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Iowa Marital Settlement (Divorce) Agreement

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Iowa Marital Settlement (Divorce) Agreement

Updated September 01, 2023

An Iowa marital settlement agreement is a legally binding contract between a married couple that defines the terms of their divorce. The document sets out the conditions of the marriage’s dissolution, including spousal support, division of property, distribution of finances, investments, liabilities, and child custody. The couple must execute the agreement before or during divorce court proceedings to have the document incorporated into the court’s judgment. It is generally recommended that couples consult with legal professionals when drafting a marital settlement agreement to ensure that the arrangement is thorough and fair.

Table of Contents

Divorce Laws

Statutes – Iowa Code Title 15, Chapter 598 (Dissolution of Marriage and Domestic Relations)

Alimony (§ 598.21A)

many giving alimony check for $1000.00

In considering the allocation of alimony (legally known as “spousal support”), the court will take into account the length of the marriage, distribution of property, and the provisions of an antenuptial agreement (if one exists). Furthermore, they will consider the age, health, educational level, and earning capacity of each party.

Child Support (§ 598.21AB)

Under state law, each case will be judged on its individual facts in the most “just and appropriate” manner and in accordance with the Iowa Child Support Guidelines.

Division of Property (§ 598.21(5))

land with "for sale" sign

All property will be fairly divided in consideration of multiple factors including the contribution, earning capacity, child custody, and economic circumstances of each party. This type of property division is often referred to as “equitable distribution.”

Grounds for Divorce (§ 598.5(g))

Iowa is a no-fault divorce state, which means that neither party has to be accused of wrongdoing in order to apply for a divorce. The only requirement is that a breakdown of the marriage relationship must be declared.

Interim Support (§ 598.10)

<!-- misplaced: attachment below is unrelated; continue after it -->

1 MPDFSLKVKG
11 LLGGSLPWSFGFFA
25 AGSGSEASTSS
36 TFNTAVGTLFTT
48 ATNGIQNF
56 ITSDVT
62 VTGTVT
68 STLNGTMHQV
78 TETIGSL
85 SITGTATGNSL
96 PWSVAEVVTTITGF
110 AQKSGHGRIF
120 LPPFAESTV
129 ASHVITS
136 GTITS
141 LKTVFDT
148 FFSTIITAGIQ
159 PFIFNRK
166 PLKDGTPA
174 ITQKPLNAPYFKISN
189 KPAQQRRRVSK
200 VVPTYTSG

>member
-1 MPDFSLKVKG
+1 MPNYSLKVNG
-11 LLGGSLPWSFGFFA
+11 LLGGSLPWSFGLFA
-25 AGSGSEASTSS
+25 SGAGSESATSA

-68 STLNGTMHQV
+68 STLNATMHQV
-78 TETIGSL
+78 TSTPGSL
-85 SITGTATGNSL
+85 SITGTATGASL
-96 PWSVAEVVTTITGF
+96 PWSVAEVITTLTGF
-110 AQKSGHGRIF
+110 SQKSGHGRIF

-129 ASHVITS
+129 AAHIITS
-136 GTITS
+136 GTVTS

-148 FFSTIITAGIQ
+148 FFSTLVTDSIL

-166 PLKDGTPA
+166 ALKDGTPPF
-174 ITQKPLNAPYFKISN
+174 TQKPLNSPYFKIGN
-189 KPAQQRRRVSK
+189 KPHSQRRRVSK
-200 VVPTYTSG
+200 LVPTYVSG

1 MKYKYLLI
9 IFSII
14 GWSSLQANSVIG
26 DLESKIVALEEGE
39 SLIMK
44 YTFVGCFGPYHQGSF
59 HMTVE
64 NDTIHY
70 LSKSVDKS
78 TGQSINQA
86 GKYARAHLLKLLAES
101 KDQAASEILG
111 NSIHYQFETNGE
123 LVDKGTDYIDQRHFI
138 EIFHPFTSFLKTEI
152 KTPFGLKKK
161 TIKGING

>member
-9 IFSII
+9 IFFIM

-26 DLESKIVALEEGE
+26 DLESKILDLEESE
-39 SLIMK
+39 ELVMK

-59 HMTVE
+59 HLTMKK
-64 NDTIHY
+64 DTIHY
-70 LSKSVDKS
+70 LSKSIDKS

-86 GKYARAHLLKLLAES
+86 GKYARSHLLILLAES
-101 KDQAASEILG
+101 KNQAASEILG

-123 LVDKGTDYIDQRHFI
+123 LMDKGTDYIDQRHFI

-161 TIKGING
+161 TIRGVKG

The court may order one party to pay a sum of money to the clerk to be distributed to the other party as financial support during the divorce process.

Residency (§ 598.5(k) and § 598.9)

document showing verified proof of residency

To file for divorce, petitioners must be Iowa residents for at least one (1) year (any time spent out of state must be deducted from the total) and offer proof of residency. If the petitioner’s residence is not adequately proved, their case will be dismissed by the court.

Divorce Forms

Uncontested Divorce with No Children:

Uncontested Divorce With Children:

How to File for Divorce in Iowa (6 steps)

  1. Fill Out Divorce Forms
  2. File Petition
  3. Serve Respondent
  4. Respondent’s Answer
  5. Marital Settlement Agreement and Agreed Parenting Plan
  6. Decree of Dissolution of Marriage

1. Fill Out Divorce Forms

To become legally divorced, married couples must have a judge approve the terms of their “dissolution of marriage” (the legal term for divorce). If the county in which the case will be filed accepts electronic filing, the divorce forms must be filed online unless the court gives a formal exemption. Individuals should contact their local district court to verify whether electronic filing is provided. To file divorce forms electronically, spouses will be required to register an account with the Electronic Document Management System (EDMS) (see EDMS guide).

The following forms must be completed by the “petitioner” (the spouse who is opening the divorce case) to file a Petition for Dissolution of Marriage:

Additional forms required for paper filing only:

Consult the ‘Guide to Representing Yourself in an Iowa Divorce Case’ (without childrenwith children) for more information.

2. File Petition